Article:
A LANDOWNER has been fined £2,000 for illegally cutting down protected trees in the New Forest.

The National Park Authority (NPA) took action after 15 oak trees, a field maple and a group of hawthorns were chopped down in December last year.

It happened in a conservation area on land beside Ringwood Road, Bartley.

In a case heard at Southampton Magistrates' Court, David Qayumi, of Pereira Road, Birmingham, pleaded guilty to contravening tree preservation orders.

An NPA spokesperson said: "Large fractures and splits were left in the trunks, and several other oaks had been marked with an ‘X’, suggesting they were also going to be chopped down.

"The site has a long-standing woodland tree preservation order.

"It’s classified as a priority habitat of broadleaved deciduous woodland, with badgers, hedgehogs, at least six types of bat and more than 25 protected bird species found in the area.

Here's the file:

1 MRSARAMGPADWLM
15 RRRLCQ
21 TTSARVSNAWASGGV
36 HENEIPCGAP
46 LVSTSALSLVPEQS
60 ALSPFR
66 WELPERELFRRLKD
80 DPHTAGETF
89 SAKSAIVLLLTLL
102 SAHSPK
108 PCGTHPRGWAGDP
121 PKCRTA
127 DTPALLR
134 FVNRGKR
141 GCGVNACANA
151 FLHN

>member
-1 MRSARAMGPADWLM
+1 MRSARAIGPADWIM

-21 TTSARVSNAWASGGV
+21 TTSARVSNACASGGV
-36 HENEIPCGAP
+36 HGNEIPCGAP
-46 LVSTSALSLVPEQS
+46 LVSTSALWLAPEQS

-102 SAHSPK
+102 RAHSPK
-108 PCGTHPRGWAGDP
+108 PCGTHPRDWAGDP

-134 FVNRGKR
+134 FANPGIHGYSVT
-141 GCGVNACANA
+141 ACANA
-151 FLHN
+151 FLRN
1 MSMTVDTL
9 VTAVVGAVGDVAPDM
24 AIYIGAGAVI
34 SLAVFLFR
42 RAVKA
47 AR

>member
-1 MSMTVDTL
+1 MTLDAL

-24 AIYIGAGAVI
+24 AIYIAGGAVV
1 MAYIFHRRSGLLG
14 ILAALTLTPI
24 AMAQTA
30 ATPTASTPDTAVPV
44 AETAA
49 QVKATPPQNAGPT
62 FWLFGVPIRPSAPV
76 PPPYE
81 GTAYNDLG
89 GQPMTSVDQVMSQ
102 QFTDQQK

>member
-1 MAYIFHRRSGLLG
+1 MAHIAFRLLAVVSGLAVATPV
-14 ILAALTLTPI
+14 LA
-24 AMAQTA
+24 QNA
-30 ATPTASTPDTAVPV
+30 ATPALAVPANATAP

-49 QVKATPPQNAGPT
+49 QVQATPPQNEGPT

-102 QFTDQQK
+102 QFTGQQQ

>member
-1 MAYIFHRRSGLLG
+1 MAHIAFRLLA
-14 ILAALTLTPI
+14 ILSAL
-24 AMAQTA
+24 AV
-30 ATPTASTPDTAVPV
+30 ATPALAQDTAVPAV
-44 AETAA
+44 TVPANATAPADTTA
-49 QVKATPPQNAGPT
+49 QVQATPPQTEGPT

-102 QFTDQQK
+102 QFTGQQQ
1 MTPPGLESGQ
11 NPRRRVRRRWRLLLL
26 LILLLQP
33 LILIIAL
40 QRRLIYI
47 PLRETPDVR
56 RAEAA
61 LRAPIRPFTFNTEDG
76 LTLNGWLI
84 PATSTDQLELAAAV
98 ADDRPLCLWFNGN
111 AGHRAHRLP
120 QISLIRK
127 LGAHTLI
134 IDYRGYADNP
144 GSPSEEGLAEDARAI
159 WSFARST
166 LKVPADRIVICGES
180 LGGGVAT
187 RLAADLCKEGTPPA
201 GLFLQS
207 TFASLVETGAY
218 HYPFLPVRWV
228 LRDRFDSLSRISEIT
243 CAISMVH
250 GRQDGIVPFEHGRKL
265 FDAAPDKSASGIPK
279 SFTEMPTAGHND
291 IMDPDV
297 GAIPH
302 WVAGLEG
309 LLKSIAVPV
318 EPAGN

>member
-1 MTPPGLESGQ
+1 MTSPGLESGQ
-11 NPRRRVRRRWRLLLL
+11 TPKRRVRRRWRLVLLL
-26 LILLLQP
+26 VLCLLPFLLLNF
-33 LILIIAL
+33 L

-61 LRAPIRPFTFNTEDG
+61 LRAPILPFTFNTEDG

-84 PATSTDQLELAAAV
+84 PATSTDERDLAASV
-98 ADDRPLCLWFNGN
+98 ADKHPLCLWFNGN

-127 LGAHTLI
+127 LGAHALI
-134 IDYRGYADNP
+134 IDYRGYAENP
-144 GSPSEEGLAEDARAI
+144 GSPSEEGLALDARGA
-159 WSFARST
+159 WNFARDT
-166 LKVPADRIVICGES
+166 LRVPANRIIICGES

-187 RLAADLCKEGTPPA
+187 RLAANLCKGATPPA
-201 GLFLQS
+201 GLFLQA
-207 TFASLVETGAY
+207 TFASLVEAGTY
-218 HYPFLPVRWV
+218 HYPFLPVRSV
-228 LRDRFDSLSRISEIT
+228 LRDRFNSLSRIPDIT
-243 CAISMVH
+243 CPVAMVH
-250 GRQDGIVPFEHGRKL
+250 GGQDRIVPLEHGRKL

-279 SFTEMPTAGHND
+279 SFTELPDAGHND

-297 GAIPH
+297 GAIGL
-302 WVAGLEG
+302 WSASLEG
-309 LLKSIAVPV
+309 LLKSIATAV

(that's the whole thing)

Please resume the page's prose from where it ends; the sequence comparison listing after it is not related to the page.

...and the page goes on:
"The Authority acted immediately and was successful in securing a High Court injunction to prevent further unauthorised felling.

"Sufficient evidence was put together against the landowner, who pleaded guilty in court. The court issued a £2,000 fine and the landowner was also ordered to pay the Authority’s costs."

Steve Avery, director of strategy and planning at the NPA added: "The Authority will prosecute where there is enough evidence to support unauthorised tree removal and wanton destruction of protected trees, which are an important element of the special qualities and landscape character of the National Park.

‘We are disappointed that the fine was on the low side of the range available to the courts but it shows that we will pursue such unauthorised action.

"The next step will be to secure replacement planting to safeguard the long-term integrity and landscape character of the site."